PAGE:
“Word Is Out” and “The Disappeared” on DVD

“Word Is Out” and “The Disappeared” on DVD (photo)

Posted by on

Movies are Saturday night-wasting entertainment and they’re transcendent mega-art, but they’re also history, living tissues of the past that overpower any other medium we have for preserving experience and retaining cultural memory. This is no small matter, despite the relatively slight influence that film’s historical potential has in the consumer marketplace, which is virtually defined by its amnesia. “Word Is Out: Stories of Some of Our Lives” (1977), then, is a gift, not just a film preserved and sold as product, but a piece of the 20th century that will now never quite fade completely from view.

Shot and assembled by a six-person collective (including Rob Epstein, later director of “The Times of Harvey Milk” and “Common Threads”), this film is as simple as it is expansive: amidst the definitive stirrings of the gay rights movement, the filmmakers sat down with 26 gay men and women — young and old, fat and skinny, urban and rural, educated and not, of a variety of ethnicities — and just let them tell their stories.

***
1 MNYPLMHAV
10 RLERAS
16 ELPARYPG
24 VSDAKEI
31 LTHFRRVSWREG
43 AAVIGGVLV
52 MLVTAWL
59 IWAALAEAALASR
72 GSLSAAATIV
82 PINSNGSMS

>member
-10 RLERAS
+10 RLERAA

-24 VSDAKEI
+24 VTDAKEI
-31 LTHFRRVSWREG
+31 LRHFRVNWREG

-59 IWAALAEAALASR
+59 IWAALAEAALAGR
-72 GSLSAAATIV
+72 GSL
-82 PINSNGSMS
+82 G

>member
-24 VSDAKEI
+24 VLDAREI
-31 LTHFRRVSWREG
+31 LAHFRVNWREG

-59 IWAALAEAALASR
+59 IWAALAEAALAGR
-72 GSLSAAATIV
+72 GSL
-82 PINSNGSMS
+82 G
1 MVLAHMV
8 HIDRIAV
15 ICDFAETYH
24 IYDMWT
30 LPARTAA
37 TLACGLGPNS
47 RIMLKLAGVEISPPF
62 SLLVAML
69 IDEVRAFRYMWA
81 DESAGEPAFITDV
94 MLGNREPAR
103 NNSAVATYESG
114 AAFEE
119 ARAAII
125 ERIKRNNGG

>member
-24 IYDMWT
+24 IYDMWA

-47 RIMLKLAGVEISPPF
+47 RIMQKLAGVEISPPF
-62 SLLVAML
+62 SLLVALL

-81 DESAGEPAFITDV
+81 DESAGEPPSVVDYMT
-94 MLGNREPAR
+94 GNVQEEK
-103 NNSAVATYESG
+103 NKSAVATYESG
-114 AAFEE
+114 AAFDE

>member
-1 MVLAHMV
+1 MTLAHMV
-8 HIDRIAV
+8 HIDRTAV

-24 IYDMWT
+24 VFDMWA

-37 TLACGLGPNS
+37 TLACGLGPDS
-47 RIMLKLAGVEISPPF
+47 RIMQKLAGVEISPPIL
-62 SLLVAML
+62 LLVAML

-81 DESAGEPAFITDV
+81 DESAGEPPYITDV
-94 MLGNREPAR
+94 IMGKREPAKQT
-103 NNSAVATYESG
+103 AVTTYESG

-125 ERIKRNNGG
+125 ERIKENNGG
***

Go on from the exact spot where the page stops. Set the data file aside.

Such a film made in 1997 or 1987 might have been an interesting cultural footnote or at best an AIDS-era testament, but filmed and released during the Ford Administration, “Word Is Out” pioneered the territory, and captures the overlapping moment when gay life transitioned from a secret and shameful underground into an indelible social force, where it’s been ever since.

06082010_WordisOut2.jpgIt’s a ’70s doc, so it’s rough and slapdash and shot on actual film, itself a kind of time capsule of activist-filmmaking innocence. But it’s the people that matter, and it matters that some are remarkable while others are not, and yet all have snapshots to add to our understanding of life as it was constructed for us and by us not so long ago.